This chapter of Celebration of Discipline almost leaves me with a sick feeling, so convincing and convicting is Foster’s argument. My husband works a lot, he is in the midst of earning an MBA, and we have three children–the youngest of whom is home every day. These were my feeble rationalizations for why I could not, presently, lead a life of service. But Foster really puts to shame my wrongheaded thinking.
The “ministry of the towel” demonstrated by Jesus’ washing of the disciples feet is a high standard. He sacrificed the honor due him to engage in the humble task of washing feet. Isn’t it interesting that right then the disciples were bickering about who was greatest among them? It’s clearly not that they earned a good foot-bath for their loving and selfless support. Yet we often want to serve the deserving and we want credit for our efforts. Contrast that with Jesus: He served his undeserving disciples and then instead of being grateful they fell asleep when they were supposed to be praying and then denied even knowing Him. Even so, we are somewhat comfortable with the idea that God’s system is not merit-based. The real struggle is applying this economy in our own lives. If we deign to serve someone, we don’t want to be slapped in the face in return. But Jesus example illustrates that we should be okay with that. As Foster says, “If we voluntarily choose to be taken advantage of, then we cannot be manipulated.” Celebration of Discipline by Richard J. Foster (San Francisco: HarperSanFrancisco, 1998) p.132. Incredibly countercultural, and I must admit that the very idea of being taken advantage of stirs a proud defiance in a dark corner of my heart.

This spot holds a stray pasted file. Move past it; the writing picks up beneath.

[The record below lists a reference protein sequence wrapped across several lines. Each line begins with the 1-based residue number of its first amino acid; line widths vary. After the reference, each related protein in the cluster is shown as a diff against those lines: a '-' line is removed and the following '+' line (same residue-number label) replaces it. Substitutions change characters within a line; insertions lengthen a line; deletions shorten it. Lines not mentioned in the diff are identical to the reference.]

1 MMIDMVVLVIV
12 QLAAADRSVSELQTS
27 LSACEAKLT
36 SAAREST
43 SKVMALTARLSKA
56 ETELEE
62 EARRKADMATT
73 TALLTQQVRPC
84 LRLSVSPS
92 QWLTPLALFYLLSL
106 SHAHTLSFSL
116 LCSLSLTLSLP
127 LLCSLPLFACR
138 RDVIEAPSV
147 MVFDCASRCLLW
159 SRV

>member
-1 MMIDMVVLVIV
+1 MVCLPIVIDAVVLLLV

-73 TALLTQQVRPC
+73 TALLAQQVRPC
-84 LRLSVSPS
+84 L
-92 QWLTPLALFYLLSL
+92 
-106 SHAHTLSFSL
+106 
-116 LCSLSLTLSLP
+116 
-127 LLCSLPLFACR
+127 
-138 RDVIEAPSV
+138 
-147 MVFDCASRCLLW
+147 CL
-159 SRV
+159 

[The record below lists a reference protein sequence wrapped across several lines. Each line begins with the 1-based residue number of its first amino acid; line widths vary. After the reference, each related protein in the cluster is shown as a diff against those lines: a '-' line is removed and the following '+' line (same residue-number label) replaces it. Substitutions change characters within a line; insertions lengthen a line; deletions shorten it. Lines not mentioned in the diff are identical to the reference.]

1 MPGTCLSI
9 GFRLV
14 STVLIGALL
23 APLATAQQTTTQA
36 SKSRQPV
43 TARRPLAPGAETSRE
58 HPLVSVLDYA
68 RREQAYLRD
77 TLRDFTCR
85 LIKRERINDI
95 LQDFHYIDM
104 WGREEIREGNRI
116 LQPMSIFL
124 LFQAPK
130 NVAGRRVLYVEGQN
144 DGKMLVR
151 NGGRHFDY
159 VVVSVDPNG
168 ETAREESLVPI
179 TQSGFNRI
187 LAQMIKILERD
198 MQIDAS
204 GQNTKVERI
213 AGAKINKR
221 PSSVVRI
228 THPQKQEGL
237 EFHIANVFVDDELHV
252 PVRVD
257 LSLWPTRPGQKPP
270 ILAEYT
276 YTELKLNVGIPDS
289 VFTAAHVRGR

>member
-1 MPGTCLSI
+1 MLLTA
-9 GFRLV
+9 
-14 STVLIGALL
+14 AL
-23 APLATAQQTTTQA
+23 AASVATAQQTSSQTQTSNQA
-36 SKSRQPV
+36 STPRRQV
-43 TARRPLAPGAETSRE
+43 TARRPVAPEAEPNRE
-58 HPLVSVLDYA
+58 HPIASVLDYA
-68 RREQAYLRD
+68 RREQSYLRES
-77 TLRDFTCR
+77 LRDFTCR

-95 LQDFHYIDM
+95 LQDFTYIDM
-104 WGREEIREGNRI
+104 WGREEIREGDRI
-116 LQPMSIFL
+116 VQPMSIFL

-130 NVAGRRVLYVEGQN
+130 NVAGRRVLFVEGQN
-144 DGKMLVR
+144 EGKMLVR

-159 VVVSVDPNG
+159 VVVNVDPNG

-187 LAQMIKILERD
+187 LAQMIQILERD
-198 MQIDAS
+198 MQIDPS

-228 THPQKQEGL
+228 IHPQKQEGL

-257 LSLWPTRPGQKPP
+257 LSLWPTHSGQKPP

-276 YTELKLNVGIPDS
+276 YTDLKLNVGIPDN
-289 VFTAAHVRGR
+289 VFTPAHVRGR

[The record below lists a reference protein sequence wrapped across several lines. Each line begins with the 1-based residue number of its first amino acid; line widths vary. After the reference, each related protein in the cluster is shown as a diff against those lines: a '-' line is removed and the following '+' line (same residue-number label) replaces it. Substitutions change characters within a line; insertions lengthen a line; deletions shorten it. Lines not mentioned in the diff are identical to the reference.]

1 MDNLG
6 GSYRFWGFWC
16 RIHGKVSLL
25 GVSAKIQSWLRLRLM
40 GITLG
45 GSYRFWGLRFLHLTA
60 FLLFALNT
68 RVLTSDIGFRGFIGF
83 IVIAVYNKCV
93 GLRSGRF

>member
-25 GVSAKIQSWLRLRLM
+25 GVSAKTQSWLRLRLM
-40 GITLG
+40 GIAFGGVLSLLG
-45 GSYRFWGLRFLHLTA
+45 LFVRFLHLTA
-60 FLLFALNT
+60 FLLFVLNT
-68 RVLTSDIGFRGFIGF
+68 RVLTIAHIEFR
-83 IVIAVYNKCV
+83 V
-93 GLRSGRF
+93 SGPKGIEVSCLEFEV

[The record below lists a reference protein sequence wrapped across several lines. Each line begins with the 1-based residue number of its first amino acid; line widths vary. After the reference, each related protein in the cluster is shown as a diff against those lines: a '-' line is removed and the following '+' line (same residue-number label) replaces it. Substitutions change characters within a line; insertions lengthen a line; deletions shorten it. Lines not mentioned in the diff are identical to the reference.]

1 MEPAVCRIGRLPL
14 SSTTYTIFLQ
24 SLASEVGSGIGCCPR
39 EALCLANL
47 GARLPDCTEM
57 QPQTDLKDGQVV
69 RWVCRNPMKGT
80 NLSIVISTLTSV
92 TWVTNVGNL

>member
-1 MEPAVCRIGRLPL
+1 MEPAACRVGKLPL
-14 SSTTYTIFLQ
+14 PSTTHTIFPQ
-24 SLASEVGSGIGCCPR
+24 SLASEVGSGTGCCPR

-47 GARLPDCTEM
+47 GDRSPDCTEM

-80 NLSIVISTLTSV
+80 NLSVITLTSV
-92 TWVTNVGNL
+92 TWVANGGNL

So I need to start by being much more available and vulnerable. And I need to bear in mind that my stage of life is not an exemption, especially since “Service is not a list of things we do…but a way of living.” Celebration, p.134.
I also really liked how Foster broke up service into different components. We can all minister to others by listening. I’ve been learning the importance of “listen, love, pray.” Sometimes we are so quick to give advice, when what the person really needs is a listening ear, a loving heart, and a thoughtful, believing prayer.
May we daily pray, as Foster suggests, for someone to serve in some way. At the very least we can listen, love and pray.